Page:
Whisk yolks in medium saucepan; gradually whisk in evaporated milk. Add sugars, butter, and salt and cook over medium-high heat, whisking constantly, until mixture is boiling, frothy, and slightly thickened, about 6 minutes. Transfer mixture to bowl, whisk in vanilla, then stir in toasted coconut and pecans.
Cool until just warm, cover with plastic wrap, and refrigerate until cool or cold, at least 30 minutes.
FOR THE CAKE: Adjust oven rack to lower-middle position; heat oven to 350 degrees. Combine chocolate and cocoa in small bowl; pour boiling water over and let stand to melt chocolate, about 2 minutes. Whisk until smooth; set aside until cooled to room temperature.
Meanwhile, spray two 9-inch-round by 2-inch-high straight-sided cake pans with nonstick cooking spray; line bottoms with parchment or waxed paper rounds. Spray paper rounds, dust pans with flour, and knock out excess. Sift flour and baking soda into medium bowl or onto sheet of parchment or waxed paper.
In bowl of standing mixer, beat butter, sugars, and salt at medium-low speed until sugar is moistened, about 30 seconds. Increase speed to medium-high and beat until mixture is light and fluffy, about 4 minutes, scraping down bowl with rubber spatula halfway through.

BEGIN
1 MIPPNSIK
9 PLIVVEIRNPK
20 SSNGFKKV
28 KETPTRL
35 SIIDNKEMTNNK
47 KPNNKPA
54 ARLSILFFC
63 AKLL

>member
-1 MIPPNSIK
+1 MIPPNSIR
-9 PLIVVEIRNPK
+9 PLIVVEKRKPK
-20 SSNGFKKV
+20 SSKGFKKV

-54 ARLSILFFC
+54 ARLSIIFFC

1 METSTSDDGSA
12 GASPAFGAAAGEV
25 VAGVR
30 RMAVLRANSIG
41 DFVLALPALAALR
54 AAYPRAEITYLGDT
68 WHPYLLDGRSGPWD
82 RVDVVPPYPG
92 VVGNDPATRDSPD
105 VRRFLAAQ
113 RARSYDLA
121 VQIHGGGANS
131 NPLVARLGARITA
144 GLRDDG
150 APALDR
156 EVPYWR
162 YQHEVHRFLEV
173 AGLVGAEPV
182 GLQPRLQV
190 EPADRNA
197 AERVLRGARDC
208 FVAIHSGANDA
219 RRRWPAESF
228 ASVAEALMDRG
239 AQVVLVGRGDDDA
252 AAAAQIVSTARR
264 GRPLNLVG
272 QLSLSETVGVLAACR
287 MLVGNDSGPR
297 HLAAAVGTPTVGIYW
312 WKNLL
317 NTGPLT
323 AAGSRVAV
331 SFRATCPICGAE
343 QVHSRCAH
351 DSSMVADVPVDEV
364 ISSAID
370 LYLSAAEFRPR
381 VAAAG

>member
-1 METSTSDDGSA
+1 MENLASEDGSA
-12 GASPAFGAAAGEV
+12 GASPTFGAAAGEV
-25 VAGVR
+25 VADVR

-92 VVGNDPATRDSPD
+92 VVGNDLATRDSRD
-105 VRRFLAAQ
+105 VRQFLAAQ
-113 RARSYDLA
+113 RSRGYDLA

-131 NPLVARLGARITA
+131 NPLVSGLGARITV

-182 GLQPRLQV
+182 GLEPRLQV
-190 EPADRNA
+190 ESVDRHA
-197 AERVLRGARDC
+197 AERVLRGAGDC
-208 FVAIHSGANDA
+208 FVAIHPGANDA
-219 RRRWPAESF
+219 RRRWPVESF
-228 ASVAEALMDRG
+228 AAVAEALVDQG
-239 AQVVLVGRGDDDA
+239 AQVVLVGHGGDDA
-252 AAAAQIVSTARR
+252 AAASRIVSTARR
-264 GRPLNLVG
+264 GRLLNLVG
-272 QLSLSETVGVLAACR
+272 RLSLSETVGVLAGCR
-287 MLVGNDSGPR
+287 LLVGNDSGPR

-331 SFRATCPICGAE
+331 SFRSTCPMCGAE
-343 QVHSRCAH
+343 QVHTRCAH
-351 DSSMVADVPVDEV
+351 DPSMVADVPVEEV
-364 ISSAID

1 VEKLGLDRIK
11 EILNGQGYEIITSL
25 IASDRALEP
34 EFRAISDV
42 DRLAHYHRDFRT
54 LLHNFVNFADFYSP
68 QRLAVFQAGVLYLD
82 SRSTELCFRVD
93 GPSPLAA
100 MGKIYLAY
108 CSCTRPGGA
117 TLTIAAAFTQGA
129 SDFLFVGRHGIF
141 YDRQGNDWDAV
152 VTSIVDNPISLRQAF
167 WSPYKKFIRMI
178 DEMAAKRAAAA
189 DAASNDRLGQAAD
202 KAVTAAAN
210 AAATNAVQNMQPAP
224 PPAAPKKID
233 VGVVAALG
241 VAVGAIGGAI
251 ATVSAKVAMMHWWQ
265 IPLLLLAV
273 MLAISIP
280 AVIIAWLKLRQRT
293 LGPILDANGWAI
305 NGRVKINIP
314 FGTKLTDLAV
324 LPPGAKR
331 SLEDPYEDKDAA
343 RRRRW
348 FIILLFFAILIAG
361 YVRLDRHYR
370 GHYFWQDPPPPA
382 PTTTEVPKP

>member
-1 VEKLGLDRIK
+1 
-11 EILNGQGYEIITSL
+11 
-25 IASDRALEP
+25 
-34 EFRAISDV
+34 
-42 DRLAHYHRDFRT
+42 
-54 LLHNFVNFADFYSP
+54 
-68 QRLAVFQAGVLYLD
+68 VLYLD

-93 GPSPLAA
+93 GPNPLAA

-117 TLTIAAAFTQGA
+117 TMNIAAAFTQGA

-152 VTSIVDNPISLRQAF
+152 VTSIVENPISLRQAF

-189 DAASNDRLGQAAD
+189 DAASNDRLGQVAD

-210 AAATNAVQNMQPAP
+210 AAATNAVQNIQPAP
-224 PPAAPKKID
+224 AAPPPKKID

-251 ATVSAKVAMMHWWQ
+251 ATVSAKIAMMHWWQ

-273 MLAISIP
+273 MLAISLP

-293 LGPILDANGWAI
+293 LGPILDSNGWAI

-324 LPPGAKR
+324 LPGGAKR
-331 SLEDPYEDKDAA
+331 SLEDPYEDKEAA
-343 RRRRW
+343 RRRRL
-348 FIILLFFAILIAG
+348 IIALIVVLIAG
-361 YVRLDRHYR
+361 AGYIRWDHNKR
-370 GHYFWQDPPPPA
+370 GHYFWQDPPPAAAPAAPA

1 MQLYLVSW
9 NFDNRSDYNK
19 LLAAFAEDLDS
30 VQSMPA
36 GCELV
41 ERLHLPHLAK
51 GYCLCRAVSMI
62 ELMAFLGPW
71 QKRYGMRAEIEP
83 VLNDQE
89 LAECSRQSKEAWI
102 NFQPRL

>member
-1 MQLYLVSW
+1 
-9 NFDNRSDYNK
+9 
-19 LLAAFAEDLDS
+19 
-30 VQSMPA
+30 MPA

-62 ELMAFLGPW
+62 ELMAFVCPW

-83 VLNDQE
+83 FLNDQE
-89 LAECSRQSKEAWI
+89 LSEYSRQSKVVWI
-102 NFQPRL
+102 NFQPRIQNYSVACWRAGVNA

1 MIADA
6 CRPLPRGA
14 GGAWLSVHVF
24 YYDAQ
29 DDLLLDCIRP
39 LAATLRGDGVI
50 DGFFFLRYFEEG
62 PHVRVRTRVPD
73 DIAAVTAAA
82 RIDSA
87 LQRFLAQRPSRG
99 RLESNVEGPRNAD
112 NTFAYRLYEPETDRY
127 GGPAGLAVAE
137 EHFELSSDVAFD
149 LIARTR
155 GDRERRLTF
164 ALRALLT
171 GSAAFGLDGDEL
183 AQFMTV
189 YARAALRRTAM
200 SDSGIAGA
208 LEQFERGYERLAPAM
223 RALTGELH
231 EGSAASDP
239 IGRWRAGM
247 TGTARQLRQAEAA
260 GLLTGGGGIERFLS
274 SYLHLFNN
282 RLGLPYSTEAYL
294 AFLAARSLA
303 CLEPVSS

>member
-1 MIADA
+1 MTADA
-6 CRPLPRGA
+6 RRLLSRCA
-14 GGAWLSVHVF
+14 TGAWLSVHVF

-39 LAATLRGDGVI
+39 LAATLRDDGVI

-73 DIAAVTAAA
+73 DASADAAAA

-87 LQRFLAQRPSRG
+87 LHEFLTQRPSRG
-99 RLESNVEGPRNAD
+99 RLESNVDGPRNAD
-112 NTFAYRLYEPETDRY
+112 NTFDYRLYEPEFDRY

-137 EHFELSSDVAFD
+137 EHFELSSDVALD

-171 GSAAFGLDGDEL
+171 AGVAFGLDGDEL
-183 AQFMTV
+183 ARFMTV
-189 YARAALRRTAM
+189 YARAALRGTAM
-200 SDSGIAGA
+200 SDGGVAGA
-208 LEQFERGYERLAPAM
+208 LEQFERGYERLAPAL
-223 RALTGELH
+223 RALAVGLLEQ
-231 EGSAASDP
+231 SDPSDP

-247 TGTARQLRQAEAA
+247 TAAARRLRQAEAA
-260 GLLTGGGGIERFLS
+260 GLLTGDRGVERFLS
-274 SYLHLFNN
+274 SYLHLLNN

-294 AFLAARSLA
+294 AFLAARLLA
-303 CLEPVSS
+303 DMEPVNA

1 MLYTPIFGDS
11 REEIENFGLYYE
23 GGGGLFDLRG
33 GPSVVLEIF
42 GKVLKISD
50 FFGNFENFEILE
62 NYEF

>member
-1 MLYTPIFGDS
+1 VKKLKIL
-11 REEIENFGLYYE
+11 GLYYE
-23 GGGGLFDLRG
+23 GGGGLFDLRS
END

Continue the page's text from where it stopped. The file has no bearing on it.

With mixer running at medium speed, add eggs one at a time, beating well after each addition and scraping down bowl halfway through. Beat in vanilla; increase speed to medium-high and beat until light and fluffy, about 45 seconds. With mixer running at low speed, add chocolate, then increase speed to medium and beat until combined, about 30 seconds, scraping down bowl once (batter may appear broken).
With mixer running at low speed, add dry ingredients in 3 additions, alternating with sour cream (in 2 additions), beginning and ending with dry ingredients, and beating in each addition until barely combined. After final flour addition, beat on low until just combined, then stir batter by hand with rubber spatula, scraping bottom and sides of bowl, to ensure that batter is homogenous (batter will be thick).
Divide batter evenly between prepared cake pans; spread batter to edges of pans with rubber spatula and smooth surfaces.
Bake cakes until toothpick inserted into center of cakes comes out clean, about 30 minutes. Cool in pans 10 minutes, then invert cakes onto greased wire rack; peel off and discard paper rounds. Cool cakes to room temperature before filling, about 1 hour. (Cooled cakes can be wrapped in plastic wrap and stored at room temperature for up to 1 day.)
6. TO ASSEMBLE:
If you want two layers: Lay down a wax paper round the same size as the cake. Place the first cake layer on top of it, and evenly spread about 1 cup of frosting over layer. Stack second cake on top, and ice with remaining frosting.
If you want three layers: With serrated knife held so that blade is parallel with work surface, use sawing motion to cut each cake into two even layers. Starting with first cake, carefully lift off top layer and set aside. Using icing spatula, distribute about 1 cup filling evenly on cake, spreading filling to very edge of cake and leveling surface. Carefully place upper cake layer on top of filling; repeat using remaining filling and cake layers. Cover cake with remaining frosting.